Explicit, AI-generated Taylor Swift images spread quickly on social media

New York

Pornographic, AI-generated images of the world’s most famous star spread across social media this week, underscoring the damaging potential posed by mainstream artificial intelligence technology: its ability to create convincingly real and damaging images.

The fake images of Taylor Swift were predominantly circulating on social media site X, previously known as Twitter. The photos – which show the singer in sexually suggestive and explicit positions – were viewed tens of millions of times before being removed from social platforms. But nothing on the internet is truly gone forever, and they will undoubtedly continue to be shared on other, less regulated channels.

Swift’s spokesperson did not respond to a request for comment.

Like most major social media platforms, X’s policies ban the sharing of “synthetic, manipulated, or out-of-context media that may deceive or confuse people and lead to harm.”

The company did not respond to CNN’s request for comment.

The incident comes as the United States heads into a presidential election year, and concerns are growing about how misleading AI-generated images and videos could be used to head up disinformation efforts and ultimately disrupt the vote.

“This is a prime example of the ways in which AI is being unleashed for a lot of nefarious reasons without enough guardrails in place to protect the public square,” Ben Decker, who runs Memetica, a digital investigations agency, told CNN.

Decker said the exploitation of generative AI tools to create potentially harmful content targeting all types of public figures is increasing quickly and spreading faster than ever across social media.

“The social media companies don’t really have effective plans in place to necessarily monitor the content,” he said.

X, for example, has largely gutted its content moderation team and relies on automated systems and user reporting. (In the EU, X is currently being investigated over its content moderation practices).

Meta, too, made cuts to its teams that tackle disinformation and coordinated troll and harassment campaigns on its platforms, people with direct knowledge of the situation told CNN, raising concerns ahead of the pivotal 2024 elections in the US and around the world.

It’s unclear where the Taylor Swift-related images originated. Although some images were found on sites such as Instagram and Reddit, they were a widespread issue on X in particular.

The incident also coincides with the rise of AI-generation tools such as ChatGPT and Dall-E. However, there is also a much wider world of unmoderated not-safe-for-work AI models in open source platforms, Decker said.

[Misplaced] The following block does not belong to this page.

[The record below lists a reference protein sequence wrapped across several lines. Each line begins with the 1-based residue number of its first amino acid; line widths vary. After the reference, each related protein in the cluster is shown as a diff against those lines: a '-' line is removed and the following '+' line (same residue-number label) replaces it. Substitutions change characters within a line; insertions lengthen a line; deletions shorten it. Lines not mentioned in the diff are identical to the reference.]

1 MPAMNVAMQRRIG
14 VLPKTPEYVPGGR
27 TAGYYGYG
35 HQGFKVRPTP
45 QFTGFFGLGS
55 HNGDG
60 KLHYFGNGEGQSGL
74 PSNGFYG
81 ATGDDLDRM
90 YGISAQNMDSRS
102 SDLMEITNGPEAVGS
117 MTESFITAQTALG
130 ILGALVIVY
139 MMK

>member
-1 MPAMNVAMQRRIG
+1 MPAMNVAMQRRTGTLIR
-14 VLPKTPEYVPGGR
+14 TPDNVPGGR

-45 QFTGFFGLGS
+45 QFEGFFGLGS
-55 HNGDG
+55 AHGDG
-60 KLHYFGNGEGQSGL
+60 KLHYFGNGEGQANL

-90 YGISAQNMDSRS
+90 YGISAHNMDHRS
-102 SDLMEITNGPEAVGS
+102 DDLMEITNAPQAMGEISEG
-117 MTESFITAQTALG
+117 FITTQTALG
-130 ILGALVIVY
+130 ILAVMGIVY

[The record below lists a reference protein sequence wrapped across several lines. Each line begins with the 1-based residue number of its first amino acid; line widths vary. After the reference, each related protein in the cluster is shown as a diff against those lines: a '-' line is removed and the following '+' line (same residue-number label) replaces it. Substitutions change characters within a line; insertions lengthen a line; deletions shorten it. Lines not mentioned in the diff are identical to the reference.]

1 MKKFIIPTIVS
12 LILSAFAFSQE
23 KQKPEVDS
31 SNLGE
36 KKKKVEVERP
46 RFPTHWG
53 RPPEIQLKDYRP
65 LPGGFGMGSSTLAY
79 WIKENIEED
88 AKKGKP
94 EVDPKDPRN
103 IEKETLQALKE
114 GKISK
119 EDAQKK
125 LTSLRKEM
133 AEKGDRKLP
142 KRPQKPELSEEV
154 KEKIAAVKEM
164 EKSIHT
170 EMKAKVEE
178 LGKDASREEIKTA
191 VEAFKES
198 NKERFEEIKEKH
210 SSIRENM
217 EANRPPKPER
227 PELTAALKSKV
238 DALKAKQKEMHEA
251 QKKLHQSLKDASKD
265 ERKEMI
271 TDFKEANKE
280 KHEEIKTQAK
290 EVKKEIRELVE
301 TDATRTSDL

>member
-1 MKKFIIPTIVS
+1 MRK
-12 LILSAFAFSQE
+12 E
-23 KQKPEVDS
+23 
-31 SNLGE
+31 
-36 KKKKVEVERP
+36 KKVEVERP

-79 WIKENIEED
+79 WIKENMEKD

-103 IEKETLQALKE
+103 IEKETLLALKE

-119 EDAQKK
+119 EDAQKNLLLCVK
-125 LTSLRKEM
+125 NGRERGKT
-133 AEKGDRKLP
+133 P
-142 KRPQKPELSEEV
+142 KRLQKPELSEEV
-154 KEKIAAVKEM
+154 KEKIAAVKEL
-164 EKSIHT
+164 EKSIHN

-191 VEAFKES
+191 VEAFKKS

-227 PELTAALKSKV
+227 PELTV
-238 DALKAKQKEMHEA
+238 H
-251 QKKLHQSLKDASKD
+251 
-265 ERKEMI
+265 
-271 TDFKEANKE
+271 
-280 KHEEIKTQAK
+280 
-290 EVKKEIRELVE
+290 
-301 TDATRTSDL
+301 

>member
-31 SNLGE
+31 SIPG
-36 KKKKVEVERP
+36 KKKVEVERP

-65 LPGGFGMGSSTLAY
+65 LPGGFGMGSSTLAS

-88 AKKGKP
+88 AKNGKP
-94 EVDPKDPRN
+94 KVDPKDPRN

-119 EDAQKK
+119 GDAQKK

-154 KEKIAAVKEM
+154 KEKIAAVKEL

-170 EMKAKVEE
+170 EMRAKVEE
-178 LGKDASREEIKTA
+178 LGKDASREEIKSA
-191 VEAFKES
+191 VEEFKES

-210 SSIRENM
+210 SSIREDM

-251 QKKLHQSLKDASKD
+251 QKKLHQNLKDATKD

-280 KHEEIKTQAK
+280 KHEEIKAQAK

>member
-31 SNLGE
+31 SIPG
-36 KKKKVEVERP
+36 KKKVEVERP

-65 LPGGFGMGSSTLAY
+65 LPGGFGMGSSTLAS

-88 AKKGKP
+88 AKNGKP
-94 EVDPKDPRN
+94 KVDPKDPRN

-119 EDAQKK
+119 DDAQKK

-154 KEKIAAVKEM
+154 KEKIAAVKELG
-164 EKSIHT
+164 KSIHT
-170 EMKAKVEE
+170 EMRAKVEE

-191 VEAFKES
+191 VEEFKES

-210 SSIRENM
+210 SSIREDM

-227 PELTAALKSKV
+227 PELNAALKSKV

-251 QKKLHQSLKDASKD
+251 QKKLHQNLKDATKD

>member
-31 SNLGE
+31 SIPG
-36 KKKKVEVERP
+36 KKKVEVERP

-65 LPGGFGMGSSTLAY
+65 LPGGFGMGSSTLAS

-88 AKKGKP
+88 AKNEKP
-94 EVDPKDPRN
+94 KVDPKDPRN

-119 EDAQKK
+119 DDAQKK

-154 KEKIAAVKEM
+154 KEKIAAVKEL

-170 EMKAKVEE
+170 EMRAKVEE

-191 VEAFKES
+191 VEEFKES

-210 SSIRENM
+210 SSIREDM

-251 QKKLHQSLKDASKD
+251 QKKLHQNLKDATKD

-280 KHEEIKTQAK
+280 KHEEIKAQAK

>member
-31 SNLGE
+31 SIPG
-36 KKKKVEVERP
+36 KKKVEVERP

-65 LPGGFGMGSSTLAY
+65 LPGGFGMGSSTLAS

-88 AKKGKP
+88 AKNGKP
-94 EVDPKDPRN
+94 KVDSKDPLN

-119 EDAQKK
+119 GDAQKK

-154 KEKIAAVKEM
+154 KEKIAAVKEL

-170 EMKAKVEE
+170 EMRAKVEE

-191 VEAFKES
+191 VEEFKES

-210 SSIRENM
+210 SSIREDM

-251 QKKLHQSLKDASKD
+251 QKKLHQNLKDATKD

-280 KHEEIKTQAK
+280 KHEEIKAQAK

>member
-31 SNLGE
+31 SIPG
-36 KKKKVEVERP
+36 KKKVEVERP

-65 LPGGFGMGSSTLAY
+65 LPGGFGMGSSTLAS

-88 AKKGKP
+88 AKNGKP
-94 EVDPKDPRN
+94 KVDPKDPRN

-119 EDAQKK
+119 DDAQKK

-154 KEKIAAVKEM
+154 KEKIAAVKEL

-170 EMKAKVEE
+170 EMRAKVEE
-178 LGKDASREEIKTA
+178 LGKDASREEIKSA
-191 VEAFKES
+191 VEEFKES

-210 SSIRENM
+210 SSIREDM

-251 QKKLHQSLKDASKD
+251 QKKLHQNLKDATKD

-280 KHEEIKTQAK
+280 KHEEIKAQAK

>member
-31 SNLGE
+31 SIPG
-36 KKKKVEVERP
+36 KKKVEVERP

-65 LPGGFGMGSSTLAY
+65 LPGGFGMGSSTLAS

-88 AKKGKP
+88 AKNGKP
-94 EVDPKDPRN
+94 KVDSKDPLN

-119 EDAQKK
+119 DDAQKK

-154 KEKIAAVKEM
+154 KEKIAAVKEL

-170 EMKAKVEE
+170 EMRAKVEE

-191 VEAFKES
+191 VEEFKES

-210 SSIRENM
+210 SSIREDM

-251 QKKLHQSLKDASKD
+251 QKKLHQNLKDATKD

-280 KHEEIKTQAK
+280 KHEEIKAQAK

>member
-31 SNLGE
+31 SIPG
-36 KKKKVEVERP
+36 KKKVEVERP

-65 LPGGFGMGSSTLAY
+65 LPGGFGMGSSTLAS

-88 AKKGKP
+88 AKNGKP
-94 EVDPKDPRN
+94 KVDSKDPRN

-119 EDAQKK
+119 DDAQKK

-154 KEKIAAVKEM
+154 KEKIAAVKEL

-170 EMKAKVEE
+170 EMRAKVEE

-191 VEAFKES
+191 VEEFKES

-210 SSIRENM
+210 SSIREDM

“This is indicative of a larger kind of fracturing content moderation and platform governance because if all the stakeholders – the AI companies, social media companies, regulators and civil society – are not talking about the same things and on the same page about how to address these issues, this type of content is just going to continue to proliferate,” he added.

Decker said, however, that Swift being targeted could bring more attention to the growing issues around AI-generated imagery. Swift’s enormous contingent of loyal “Swifties” expressed their outrage on social media this week, bringing the issue to the forefront. In 2022, a Ticketmaster meltdown ahead of her Eras Tour concert sparked rage online, leading to several legislative efforts to crack down on consumer-unfriendly ticketing policies.

Perhaps the same will be true about damaging AI-generated images, Decker suggested.

“When you have figures like Taylor Swift who are this big [targeted], maybe this is what prompts action from legislators and tech companies because they can’t afford to have America’s sweetheart be on a public campaign against them,” he said. “I would argue they need to make her feel better because she does carry probably more clout than almost anyone else on the internet.”

This type of technology has been used to create what’s known as “revenge porn” – posting explicit images of someone online without their consent – for a while now but is getting renewed attention now because of the offending photos of Swift.

Nine US states currently have laws against the creation or sharing of non-consensual deepfake photography, which are synthetic images created to mimic one’s likeness.

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